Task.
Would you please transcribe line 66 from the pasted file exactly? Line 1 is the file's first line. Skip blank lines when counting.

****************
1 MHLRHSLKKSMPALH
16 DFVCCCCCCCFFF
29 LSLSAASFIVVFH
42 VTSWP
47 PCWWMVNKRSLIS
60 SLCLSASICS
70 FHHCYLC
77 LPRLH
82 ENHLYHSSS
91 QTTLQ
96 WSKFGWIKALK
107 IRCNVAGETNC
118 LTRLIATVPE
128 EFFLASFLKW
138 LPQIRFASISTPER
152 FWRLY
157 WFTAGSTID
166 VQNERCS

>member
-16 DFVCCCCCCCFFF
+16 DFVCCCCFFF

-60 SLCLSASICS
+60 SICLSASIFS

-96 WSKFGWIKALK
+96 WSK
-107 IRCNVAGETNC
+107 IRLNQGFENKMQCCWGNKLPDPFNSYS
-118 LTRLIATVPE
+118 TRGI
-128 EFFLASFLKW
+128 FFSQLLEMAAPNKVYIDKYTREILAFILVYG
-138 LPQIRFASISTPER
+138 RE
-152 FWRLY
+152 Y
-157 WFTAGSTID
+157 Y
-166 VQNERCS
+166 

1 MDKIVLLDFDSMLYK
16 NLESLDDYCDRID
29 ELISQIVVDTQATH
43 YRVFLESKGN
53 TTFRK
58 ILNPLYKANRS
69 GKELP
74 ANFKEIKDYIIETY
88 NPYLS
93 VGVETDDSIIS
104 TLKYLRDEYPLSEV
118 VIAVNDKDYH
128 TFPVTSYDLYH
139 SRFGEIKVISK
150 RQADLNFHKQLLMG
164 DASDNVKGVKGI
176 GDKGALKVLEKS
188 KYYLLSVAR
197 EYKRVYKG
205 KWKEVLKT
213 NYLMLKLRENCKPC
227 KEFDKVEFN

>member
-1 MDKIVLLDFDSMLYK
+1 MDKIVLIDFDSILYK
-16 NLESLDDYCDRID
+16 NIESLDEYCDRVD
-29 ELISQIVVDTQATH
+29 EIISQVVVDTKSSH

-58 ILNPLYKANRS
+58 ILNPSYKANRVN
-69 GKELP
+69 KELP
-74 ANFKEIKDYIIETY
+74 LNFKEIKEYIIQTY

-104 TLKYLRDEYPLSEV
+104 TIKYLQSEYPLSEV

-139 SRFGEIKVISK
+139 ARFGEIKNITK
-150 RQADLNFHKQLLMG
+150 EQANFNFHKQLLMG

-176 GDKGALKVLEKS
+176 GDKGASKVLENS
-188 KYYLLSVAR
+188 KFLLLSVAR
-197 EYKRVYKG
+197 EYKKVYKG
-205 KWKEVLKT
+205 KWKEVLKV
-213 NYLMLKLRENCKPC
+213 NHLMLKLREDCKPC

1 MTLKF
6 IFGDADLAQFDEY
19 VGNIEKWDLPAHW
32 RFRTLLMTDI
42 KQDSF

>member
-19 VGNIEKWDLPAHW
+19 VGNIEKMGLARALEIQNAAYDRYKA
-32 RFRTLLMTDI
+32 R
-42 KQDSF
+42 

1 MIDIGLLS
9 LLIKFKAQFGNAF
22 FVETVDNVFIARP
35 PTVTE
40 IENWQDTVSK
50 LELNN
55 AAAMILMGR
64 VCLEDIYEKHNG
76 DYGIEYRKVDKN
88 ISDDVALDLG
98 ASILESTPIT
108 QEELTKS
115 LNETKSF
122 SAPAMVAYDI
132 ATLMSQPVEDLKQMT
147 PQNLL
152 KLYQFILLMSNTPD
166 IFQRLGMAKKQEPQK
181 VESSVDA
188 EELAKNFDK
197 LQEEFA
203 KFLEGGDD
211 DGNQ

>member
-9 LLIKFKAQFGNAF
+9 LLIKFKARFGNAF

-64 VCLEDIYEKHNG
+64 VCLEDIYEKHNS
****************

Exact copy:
+16 NIESLDEYCDRVD